The Freedom Feeder is still working well, although Sydney has started to outsmart us a bit. He's learned how to avoid using his remarkable prehensile lips by instead wildly shaking the FF to dispense his hay. Yes, that's right. He grabs the bag and shakes it violently until hay rains down into the feeder. He then nibbles and eats until it's gone. Once he has shaken most of the hay loose, and I have no idea how long that takes, he then proceeds to shimmy and scoot the feed tub around his stall until it too is empty.
In an effort to foil his shake and rain routine, we have made some modifications to how the Freedom Feeder hangs. I looped the top edge of the net around the top rail so that it clips back onto itself. This eliminated the gaps. RM also tied the opening to the next rail to make an open slot for sliding in flakes of hay. It also makes the net slightly harder to shake. And finally, the bottom of the net is tied to the fourth rail. Here's a photo.
Nikki, a reader who has used the Freedom Feeder, shared this experience with me, "The other mare, who has historically not been a huge food hound, got a good-sized sore on her upper lip from reaching thru and pulling at the hay.... it took a couple of days for it to show up, but was about quarter-size when I noticed it, and obviously quite tender." Hmmm ... something to keep in mind. So far I haven't noticed anything, but I will certainly keep an eye open. Thanks for sharing, Nikki.
As you read this, I am probably already headed south toward today's show. Speedy G and I are attending the Kick Off the Season schooling show at Hansen Dam Equestrian Center today. We'll ride the Introductory C test at 10:03 and the Training Level Test 1 at 10:24. Wish us luck!
This is terrible to say, but my confidence is not high. Speedy G was an absolute stinker when I rode on Saturday. I am sincerely hoping that he got it out of his system and will be ready to do some honest work at the show.
While I am traveling, I thought I'd leave you with some more information about the Freedom Feeder. Lytha, from A Horse Crazy American in Germany, asked a few questions about the feeder. My mom did too, so I thought I would answer them in a new post.
A horse's digestive system is designed to process food all day long. In the wild, horses forage nearly non-stop which accomplishes several things: the digestive system is called upon to work all day, a horse's teeth get filed down naturally, and bad behaviors from boredom never happen. Domesticated horses, on the other hand, are generally fed only twice a day. When the stomach empties, and there is nothing to digest, horses frequently develop ulcers or experience colic. To alleviate this problem, many owners provide free choice hay so that horses can graze all day long like they might in the wild. This works well for many horses. Speedy G is happy to nibble on his hay throughout the day. Sydney was not.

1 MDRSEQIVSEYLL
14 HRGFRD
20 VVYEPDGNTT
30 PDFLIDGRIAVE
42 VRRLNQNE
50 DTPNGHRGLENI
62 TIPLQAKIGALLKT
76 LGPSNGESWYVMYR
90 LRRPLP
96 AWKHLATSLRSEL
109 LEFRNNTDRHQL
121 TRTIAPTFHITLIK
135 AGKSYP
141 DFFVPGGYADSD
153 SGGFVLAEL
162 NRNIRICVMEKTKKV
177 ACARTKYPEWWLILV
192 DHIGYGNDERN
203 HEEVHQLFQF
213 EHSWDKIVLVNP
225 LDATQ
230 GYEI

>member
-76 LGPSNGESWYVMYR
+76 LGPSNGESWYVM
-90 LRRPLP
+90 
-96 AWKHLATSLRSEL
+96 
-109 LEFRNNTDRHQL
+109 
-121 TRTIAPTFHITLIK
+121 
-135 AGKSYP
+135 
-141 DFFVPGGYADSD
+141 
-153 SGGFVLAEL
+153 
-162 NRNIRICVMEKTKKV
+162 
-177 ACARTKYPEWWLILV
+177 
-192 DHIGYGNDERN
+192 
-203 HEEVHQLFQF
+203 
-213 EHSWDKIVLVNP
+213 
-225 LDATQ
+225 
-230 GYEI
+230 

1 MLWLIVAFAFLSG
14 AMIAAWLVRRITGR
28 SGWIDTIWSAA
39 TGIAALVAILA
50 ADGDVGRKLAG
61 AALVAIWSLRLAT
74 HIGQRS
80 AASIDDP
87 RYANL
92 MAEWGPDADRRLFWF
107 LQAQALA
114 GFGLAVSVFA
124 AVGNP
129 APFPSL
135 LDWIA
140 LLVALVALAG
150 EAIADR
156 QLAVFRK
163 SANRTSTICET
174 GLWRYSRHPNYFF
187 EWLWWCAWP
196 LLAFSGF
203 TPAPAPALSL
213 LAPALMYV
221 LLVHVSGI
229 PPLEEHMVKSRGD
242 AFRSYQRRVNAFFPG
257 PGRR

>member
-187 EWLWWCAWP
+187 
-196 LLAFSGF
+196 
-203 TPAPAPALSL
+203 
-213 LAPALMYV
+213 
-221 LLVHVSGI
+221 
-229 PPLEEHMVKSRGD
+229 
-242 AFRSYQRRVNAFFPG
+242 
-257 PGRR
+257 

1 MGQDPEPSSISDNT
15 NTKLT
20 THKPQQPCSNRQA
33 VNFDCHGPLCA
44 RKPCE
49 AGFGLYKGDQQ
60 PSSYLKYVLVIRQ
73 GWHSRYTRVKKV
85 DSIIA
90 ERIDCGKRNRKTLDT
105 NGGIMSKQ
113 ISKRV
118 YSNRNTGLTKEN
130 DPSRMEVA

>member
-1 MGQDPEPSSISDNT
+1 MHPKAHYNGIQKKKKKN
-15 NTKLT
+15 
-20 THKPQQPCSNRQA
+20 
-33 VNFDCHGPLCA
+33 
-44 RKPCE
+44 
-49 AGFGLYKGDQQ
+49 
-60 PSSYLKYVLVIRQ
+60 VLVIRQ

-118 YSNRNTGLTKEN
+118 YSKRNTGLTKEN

There are many horses like Sydney. When presented with a big hay meal, they eat rapidly until they are full. The extra, uneaten hay is then stepped on and ground into the dirt which Sydney found unpalatable. With nothing to do, he started looking for his next meal and became more and more anxious as meal time approached. Even though there was plenty of discarded hay on the ground, he didn't find it appetizing.
Enter the Freedom Feeder. Although it seems counter intuitive, the small holes in the net actually mimic the grazing process. Sydney has to use his remarkable prehensile lips to delicately separates the hay from the net, which we keep filled with hay at all times. He uses his lips much like a horse at pasture will. Grazing horses are very adept at picking out the nicer blades of grass from in between weeds or other unpalatable plants.
Separating the hay from the net takes time. It prevents Sydney from getting full too fast. As a result, he spends more time eating which has allowed him to put on a few pounds. And instead of the hay falling to the ground, more of it gets eaten which has also helped him put on some weight. With more time spent eating, he has no reason to feel anxious about his next meal. Since he spends most of his day picking at the hay, he has less time to feel bored. I don't know if nibbling will improve his dental health, but it surely won't hurt.
So there you have it. The Freedom Feeder mimics a horse's natural eating pattern. It helps their tummy's feel better, alleviates boredom, reduces wasted feed, and probably helps their oral health. Man, is that the best $50 ever!